A consortium of 15 financial services firms, including Goldman Sachs, Bank of America, Morgan Stanley and Wells Fargo, have poured $66 million into software company, Symphony, which is developing secure messaging, chat and email capabilities. A recent TechCrunch article looks at how these firms are trying to change communication on Wall Street. These firms had secure messaging systems previously, but their systems were fragmented and they were looking to consolidate on a single platform, TechCrunch reports. The firms also wanted control over their data. “[Security] was a huge problem for [financial services companies],” said David Gurle, Symphony CEO. “They wanted to communicate, while being the owner of their data.”
In a new survey by Cerulli Associates, 60 percent of investment fund managers ranked cybersecurity as the leading issue of 2015, and 36 percent are now spending around $15 million a year to protect their networks. However, the survey found that many are still failing to adequately educate their employees on how to guard against unintentional data breaches. According to a recent FINRA and SIFMA conference on cybersecurity, training is one of the most effective ways to prevent an attack, mitigate damage, and help a firm remain compliant.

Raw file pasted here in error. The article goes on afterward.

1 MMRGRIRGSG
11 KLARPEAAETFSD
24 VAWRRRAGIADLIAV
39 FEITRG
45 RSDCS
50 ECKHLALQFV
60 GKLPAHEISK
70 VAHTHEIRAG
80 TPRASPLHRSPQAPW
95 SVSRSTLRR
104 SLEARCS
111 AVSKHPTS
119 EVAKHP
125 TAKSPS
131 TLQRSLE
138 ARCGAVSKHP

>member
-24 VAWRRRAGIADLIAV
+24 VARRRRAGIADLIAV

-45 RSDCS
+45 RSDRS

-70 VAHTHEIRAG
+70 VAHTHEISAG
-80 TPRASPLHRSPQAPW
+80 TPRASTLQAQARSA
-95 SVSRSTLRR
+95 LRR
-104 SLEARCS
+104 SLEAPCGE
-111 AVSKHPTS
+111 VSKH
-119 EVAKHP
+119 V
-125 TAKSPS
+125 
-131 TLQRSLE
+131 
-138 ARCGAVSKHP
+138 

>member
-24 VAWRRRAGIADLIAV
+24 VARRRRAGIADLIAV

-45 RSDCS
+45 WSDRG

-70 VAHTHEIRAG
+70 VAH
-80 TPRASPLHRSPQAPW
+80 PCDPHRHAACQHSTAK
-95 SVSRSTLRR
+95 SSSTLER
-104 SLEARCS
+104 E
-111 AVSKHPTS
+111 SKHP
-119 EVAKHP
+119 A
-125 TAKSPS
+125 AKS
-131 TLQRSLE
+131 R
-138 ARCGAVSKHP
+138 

Market timers and active managers looking for formulas to beat the broader market must sometimes feel like lone proselytizers in a world of doubt; there is little to suggest their stock picking skills, whether based on price-to-sales ratios, dividends-to-price or volatility, can predict which way a stock will go in the future. But, as Wesley Gray writes on his blog AlphaArchitect, hope springs eternal. Aggregate short interest, or the level of shares borrowed and sold short in the marketplace by traders expecting a stock to fall in price, may be the key to where the market is headed, according to a report from Washington University in St. Louis and St. Louis University, which concludes “short interest is arguably the strongest known predictor of aggregate stock returns.”
A St. Louis-based team left Morgan Stanley to launch their own registered investment advisory with the help of Dynasty Financial Partners on Monday. The eight-person team, led by Scott Highmark and Larry Shikles, has formed Mosaic Family Wealth. With $800 million in client assets, the firm will specialize in providing custom financial solutions and wealth counseling for entrepreneurs and their families.